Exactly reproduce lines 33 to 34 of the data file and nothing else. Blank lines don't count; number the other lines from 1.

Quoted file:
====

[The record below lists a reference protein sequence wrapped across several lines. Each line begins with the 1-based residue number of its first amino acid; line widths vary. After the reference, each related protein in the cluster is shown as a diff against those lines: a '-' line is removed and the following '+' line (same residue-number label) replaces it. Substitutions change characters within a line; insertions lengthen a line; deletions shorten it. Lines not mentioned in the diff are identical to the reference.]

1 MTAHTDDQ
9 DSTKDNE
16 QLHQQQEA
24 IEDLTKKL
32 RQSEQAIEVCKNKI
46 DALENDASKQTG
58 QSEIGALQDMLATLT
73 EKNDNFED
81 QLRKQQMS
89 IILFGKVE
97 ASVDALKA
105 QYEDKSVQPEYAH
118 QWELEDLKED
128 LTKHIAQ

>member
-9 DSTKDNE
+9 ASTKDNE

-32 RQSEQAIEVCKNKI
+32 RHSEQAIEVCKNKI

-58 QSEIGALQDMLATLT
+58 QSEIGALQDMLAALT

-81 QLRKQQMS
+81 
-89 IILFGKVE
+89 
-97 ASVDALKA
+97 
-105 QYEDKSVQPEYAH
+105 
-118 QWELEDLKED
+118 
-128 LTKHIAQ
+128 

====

-128 LTKHIAQ
+128 